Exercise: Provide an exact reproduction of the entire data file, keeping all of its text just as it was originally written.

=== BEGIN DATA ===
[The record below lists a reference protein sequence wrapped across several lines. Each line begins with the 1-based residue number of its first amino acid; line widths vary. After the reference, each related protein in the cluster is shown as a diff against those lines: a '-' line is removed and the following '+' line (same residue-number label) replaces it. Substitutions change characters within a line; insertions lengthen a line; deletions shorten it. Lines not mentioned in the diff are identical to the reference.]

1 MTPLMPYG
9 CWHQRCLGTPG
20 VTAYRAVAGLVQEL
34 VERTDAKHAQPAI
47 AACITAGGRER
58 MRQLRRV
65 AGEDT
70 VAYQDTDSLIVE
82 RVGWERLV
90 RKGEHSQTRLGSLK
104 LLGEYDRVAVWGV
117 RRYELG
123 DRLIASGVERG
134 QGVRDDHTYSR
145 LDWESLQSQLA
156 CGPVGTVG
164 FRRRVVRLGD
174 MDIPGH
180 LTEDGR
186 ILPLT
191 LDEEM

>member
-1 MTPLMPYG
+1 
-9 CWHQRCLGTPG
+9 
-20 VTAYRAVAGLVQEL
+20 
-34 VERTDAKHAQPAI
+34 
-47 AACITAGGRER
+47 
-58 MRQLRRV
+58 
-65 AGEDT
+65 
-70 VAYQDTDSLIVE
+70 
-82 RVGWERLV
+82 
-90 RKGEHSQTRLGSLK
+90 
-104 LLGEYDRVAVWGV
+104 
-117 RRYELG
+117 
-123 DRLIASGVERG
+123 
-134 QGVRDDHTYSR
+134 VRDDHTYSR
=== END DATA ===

[The record below lists a reference protein sequence wrapped across several lines. Each line begins with the 1-based residue number of its first amino acid; line widths vary. After the reference, each related protein in the cluster is shown as a diff against those lines: a '-' line is removed and the following '+' line (same residue-number label) replaces it. Substitutions change characters within a line; insertions lengthen a line; deletions shorten it. Lines not mentioned in the diff are identical to the reference.]

1 MTPLMPYG
9 CWHQRCLGTPG
20 VTAYRAVAGLVQEL
34 VERTDAKHAQPAI
47 AACITAGGRER
58 MRQLRRV
65 AGEDT
70 VAYQDTDSLIVE
82 RVGWERLV
90 RKGEHSQTRLGSLK
104 LLGEYDRVAVWGV
117 RRYELG
123 DRLIASGVERG
134 QGVRDDHTYSR
145 LDWESLQSQLA
156 CGPVGTVG
164 FRRRVVRLGD
174 MDIPGH
180 LTEDGR
186 ILPLT
191 LDEEM

>member
-1 MTPLMPYG
+1 
-9 CWHQRCLGTPG
+9 
-20 VTAYRAVAGLVQEL
+20 
-34 VERTDAKHAQPAI
+34 
-47 AACITAGGRER
+47 
-58 MRQLRRV
+58 
-65 AGEDT
+65 
-70 VAYQDTDSLIVE
+70 
-82 RVGWERLV
+82 
-90 RKGEHSQTRLGSLK
+90 
-104 LLGEYDRVAVWGV
+104 
-117 RRYELG
+117 
-123 DRLIASGVERG
+123 
-134 QGVRDDHTYSR
+134 VRDDHTYSR